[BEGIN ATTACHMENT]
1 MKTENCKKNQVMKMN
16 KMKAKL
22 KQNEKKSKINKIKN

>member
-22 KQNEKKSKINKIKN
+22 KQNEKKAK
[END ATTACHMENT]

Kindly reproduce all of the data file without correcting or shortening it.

1 MKTENCKKNQVMKMN
16 KMKAKL
22 KQNEKKSKINKIKN

>member
-22 KQNEKKSKINKIKN
+22 KQNEKKAK